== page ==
A preliminary report issued Monday on the Columbia School District’s controversial summer school program said the program was nothing but a success for the district this summer.
Cheryl Cozette, assistant superintendent for curriculum and instruction, gave a report at the Columbia Board of Education’s Monday night meeting on the district’s 2004 summer school program, part of which was run by Newton Learning, a private company.
For the first time in 42 years, the historic Tiger Hotel’s neon sign will put red light back into downtown. The three-month, $20,000 restoration of the five-letter sign was completed early Monday morning in what can only be described as the town’s most precarious spelling bee. All five of the 8-foot tall, 7-foot wide letters had to be raised 150 feet by crane and bolted down before the word “TIGER” could be framed back atop downtown Columbia’s tallest building.
John Ott, one of the hotel’s four owners, said a re-lighting ceremony will be held Thursday at 7:30 p.m. along Eighth Street to celebrate the restoration.
On Friday, Sept. 10, the call came in at 2 p.m., not 2:20 as planned. Widget Ewing, a geography teacher at Columbia Catholic School, immediately began calling students out of their classes and hustling them into the library. The seventh-graders’ geography class would have a new voice that afternoon.
Half a world away it was already 7 a.m. on Sept. 11 for Nick Cook. On the anniversary of an event that would change the lives of many, Cook shared his own life changes through a speakerphone, providing a personal geography lesson about a distant part of the world.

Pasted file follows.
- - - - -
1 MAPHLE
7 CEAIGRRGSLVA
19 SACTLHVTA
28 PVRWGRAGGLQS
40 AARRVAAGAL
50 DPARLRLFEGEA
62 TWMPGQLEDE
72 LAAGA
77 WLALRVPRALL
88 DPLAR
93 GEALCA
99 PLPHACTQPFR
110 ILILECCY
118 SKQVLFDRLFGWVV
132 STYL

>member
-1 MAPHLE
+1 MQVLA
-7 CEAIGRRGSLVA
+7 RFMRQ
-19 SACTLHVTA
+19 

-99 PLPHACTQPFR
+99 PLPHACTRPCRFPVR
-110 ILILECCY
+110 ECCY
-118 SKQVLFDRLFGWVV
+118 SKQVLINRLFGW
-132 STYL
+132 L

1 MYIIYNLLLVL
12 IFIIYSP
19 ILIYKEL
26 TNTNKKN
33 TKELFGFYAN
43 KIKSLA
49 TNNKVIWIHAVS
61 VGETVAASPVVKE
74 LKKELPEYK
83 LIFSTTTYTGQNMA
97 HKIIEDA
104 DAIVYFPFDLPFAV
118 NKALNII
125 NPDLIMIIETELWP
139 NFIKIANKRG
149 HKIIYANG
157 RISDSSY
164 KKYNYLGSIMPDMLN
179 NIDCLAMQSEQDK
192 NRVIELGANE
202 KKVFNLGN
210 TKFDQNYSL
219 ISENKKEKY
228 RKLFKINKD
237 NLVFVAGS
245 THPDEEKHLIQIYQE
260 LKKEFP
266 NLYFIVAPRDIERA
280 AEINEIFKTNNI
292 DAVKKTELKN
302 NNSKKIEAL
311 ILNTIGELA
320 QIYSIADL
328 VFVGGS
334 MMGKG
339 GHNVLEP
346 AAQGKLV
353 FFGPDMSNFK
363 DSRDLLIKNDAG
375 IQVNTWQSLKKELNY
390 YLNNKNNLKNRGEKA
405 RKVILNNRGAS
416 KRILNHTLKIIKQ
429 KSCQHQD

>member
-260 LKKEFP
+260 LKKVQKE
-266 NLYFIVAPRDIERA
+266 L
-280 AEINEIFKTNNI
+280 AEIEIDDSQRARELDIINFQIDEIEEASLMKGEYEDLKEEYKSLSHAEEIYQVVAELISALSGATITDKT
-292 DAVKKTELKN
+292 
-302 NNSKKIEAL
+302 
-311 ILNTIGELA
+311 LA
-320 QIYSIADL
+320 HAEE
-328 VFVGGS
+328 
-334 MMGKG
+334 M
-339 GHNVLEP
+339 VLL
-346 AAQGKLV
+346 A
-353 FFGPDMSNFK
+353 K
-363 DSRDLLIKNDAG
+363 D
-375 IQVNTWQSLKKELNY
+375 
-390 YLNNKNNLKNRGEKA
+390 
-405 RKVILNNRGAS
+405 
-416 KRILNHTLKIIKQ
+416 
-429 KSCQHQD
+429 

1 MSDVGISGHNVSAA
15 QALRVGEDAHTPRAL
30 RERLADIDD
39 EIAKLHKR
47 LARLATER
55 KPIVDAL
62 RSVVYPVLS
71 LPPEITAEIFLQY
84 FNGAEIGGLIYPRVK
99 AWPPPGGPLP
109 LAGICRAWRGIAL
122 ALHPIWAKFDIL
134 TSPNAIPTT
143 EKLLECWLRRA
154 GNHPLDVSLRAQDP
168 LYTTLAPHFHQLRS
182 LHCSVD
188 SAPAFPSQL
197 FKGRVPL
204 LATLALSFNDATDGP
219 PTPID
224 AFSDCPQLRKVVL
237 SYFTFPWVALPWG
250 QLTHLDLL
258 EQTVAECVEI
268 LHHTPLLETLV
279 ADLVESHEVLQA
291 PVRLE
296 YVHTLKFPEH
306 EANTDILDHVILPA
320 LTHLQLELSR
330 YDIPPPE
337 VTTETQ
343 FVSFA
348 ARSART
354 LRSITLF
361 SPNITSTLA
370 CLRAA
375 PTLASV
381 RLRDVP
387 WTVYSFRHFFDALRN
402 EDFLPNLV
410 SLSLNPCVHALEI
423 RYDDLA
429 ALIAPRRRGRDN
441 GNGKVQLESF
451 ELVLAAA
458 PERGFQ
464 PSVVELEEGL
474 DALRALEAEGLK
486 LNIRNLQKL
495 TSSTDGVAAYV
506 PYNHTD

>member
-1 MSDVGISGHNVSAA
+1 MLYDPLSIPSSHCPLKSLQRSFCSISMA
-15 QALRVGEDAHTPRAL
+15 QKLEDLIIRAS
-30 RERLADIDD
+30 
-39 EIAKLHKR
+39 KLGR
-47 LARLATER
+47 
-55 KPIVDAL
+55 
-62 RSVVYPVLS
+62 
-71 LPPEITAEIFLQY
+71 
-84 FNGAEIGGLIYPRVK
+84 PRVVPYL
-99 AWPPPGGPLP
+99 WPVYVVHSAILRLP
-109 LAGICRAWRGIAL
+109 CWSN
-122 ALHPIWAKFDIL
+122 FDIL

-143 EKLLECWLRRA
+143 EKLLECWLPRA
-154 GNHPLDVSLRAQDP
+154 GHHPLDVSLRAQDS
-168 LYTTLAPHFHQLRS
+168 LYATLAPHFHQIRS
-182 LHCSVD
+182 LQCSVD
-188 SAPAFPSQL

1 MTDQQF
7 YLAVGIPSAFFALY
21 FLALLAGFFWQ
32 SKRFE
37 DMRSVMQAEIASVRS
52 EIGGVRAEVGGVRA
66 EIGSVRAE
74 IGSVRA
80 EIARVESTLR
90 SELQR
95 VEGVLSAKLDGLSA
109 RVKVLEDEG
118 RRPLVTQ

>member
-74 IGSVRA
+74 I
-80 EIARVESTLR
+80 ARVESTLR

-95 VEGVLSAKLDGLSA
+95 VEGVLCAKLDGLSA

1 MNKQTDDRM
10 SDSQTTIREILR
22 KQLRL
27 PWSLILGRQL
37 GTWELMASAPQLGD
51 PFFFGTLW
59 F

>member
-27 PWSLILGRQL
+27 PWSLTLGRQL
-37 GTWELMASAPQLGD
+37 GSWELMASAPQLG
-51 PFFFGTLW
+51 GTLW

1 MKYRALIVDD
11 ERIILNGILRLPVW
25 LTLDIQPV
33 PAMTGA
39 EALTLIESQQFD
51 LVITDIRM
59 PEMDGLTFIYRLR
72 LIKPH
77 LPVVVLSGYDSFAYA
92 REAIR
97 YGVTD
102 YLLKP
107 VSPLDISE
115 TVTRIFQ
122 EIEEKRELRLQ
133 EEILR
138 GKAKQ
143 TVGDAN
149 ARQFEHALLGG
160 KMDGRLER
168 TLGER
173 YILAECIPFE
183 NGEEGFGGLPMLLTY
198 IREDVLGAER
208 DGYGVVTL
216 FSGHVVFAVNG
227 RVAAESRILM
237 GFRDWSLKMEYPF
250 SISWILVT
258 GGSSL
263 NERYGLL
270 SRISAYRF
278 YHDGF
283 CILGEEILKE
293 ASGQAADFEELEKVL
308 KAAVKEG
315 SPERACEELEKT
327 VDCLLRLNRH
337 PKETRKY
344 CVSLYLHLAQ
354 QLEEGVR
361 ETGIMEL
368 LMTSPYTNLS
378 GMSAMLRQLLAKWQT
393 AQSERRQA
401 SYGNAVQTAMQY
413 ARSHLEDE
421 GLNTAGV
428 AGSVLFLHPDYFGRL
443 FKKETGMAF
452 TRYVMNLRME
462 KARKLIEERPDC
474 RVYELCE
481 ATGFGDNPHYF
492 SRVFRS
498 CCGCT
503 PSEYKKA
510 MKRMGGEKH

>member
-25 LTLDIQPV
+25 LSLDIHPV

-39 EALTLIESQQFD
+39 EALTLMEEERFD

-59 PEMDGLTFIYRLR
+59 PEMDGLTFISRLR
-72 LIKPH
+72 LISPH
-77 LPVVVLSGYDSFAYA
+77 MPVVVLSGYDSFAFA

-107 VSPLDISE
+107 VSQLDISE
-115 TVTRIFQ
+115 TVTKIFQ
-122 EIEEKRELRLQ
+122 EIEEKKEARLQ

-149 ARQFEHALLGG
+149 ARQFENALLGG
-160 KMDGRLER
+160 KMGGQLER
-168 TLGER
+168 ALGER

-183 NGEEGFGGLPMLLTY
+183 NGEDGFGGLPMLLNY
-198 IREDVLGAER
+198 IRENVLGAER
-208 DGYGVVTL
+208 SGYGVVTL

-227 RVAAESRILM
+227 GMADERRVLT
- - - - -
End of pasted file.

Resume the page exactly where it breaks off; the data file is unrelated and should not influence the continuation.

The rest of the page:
A Columbia resident has likely contracted West Nile virus, according to the Columbia/Boone County Health Department.
It is the first probable case of West Nile virus in Boone County this year. Although the identity of the patient is confidential, representatives from the health department said she is a female, older than 50, who lives in southwest Columbia, near the Country Club of Missouri. The woman was hospitalized a few days ago with many symptoms of the virus.
The Columbia skyline might soon feature two new cellular towers with digital transmitters as wireless carriers work to enhance their digital network coverage here, just as they are doing across North America.
“We perform an extensive engineering analysis to find a spot where we can enhance service,” said Frank Merriman of Cingular Wireless, which is applying for permission to build one of the towers. He said more transmitters in the appropriate locations would make the firm’s digital network more pervasive and consistent.
Norman Beattie of the Federal Mediation and Conciliation Service will be in town today to help with the contract dispute between bus drivers of Union Local 833 and First Student Inc., the area’s school bus provider.
The meeting, requested by both parties, will be held at 10 a.m. at the Days Inn Hotel and Conference Center.
Democratic nominee for secretary of state Robin Carnahan said Monday she wants Missourians to be able to vote before Election Day in a speech at the Columbia Public Library.
Citing Iowa’s early-voting program, which allows citizens to vote up to 40 days before the election, Carnahan said the program is one way to ensure that more people will have a chance to vote. The program also allows voters to avoid long lines at the polls that might stop them from voting altogether.
Summer school might be over, but talking about it is not.
The Columbia Board of Education will evaluate the district’s summer program at its regular meeting tonight. The program has been a controversial topic of discussion for the past few months, board President J.C. Headley said.